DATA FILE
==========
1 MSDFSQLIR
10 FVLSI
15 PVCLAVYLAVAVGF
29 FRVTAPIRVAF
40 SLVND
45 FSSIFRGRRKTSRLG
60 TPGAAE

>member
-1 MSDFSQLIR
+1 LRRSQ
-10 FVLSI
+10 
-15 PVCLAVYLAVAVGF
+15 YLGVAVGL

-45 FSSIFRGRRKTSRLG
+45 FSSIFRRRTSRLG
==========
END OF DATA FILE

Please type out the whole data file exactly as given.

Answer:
1 MSDFSQLIR
10 FVLSI
15 PVCLAVYLAVAVGF
29 FRVTAPIRVAF
40 SLVND
45 FSSIFRGRRKTSRLG
60 TPGAAE

>member
-1 MSDFSQLIR
+1 LRRSQ
-10 FVLSI
+10 
-15 PVCLAVYLAVAVGF
+15 YLGVAVGL

-45 FSSIFRGRRKTSRLG
+45 FSSIFRRRTSRLG